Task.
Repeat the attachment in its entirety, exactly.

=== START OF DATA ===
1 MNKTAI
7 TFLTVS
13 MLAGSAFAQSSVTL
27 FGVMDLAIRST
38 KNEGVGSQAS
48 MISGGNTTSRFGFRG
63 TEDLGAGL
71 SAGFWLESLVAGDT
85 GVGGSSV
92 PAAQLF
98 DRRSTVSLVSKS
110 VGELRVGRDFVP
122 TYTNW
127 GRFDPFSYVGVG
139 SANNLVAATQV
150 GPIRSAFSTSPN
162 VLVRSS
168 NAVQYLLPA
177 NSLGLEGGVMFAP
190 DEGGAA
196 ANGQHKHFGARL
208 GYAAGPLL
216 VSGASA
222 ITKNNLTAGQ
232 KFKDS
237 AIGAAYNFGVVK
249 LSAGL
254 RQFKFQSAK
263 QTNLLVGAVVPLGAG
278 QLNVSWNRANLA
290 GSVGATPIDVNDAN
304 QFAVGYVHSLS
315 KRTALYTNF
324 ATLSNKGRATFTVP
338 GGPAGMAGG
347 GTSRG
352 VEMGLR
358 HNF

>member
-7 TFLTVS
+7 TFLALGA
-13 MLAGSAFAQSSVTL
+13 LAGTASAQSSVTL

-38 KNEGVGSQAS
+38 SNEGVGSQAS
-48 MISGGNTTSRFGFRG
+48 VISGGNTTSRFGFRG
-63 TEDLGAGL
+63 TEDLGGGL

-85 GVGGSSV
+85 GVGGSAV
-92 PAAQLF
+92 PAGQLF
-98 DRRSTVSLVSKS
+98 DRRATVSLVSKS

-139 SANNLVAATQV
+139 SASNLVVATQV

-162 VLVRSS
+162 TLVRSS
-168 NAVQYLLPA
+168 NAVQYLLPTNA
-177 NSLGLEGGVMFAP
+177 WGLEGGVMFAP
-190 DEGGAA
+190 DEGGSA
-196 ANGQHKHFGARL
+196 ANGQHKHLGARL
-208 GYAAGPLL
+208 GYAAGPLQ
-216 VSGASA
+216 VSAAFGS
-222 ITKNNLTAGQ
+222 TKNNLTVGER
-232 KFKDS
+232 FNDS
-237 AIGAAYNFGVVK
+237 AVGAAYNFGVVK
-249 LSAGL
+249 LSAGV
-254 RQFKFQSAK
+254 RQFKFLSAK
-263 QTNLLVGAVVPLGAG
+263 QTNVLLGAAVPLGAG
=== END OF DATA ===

1 MNKTAI
7 TFLTVS
13 MLAGSAFAQSSVTL
27 FGVMDLAIRST
38 KNEGVGSQAS
48 MISGGNTTSRFGFRG
63 TEDLGAGL
71 SAGFWLESLVAGDT
85 GVGGSSV
92 PAAQLF
98 DRRSTVSLVSKS
110 VGELRVGRDFVP
122 TYTNW
127 GRFDPFSYVGVG
139 SANNLVAATQV
150 GPIRSAFSTSPN
162 VLVRSS
168 NAVQYLLPA
177 NSLGLEGGVMFAP
190 DEGGAA
196 ANGQHKHFGARL
208 GYAAGPLL
216 VSGASA
222 ITKNNLTAGQ
232 KFKDS
237 AIGAAYNFGVVK
249 LSAGL
254 RQFKFQSAK
263 QTNLLVGAVVPLGAG
278 QLNVSWNRANLA
290 GSVGATPIDVNDAN
304 QFAVGYVHSLS
315 KRTALYTNF
324 ATLSNKGRATFTVP
338 GGPAGMAGG
347 GTSRG
352 VEMGLR
358 HNF

>member
-7 TFLTVS
+7 TFLALGA
-13 MLAGSAFAQSSVTL
+13 LAGTASAQSSVTL

-38 KNEGVGSQAS
+38 SNEGVGSQAS
-48 MISGGNTTSRFGFRG
+48 VISGGNTTSRFGFRG
-63 TEDLGAGL
+63 TEDLGGGL

-85 GVGGSSV
+85 GVGGSAV
-92 PAAQLF
+92 PAGQLF
-98 DRRSTVSLVSKS
+98 DRRATVSLVSKS

-139 SANNLVAATQV
+139 SASNLVVATQV

-162 VLVRSS
+162 TLVRSS
-168 NAVQYLLPA
+168 NAVQYLLPTNA
-177 NSLGLEGGVMFAP
+177 WGLEGGVMFAP
-190 DEGGAA
+190 DEGGSA
-196 ANGQHKHFGARL
+196 ANGQHKHLGARL
-208 GYAAGPLL
+208 GYAAGPLQ
-216 VSGASA
+216 VSAAFGS
-222 ITKNNLTAGQ
+222 TKNNLTVGER
-232 KFKDS
+232 FNDS
-237 AIGAAYNFGVVK
+237 AVGAAYNFGVVK
-249 LSAGL
+249 LSAGV
-254 RQFKFQSAK
+254 RQFKFLSAK
-263 QTNLLVGAVVPLGAG
+263 QTNVLLGAAVPLGAG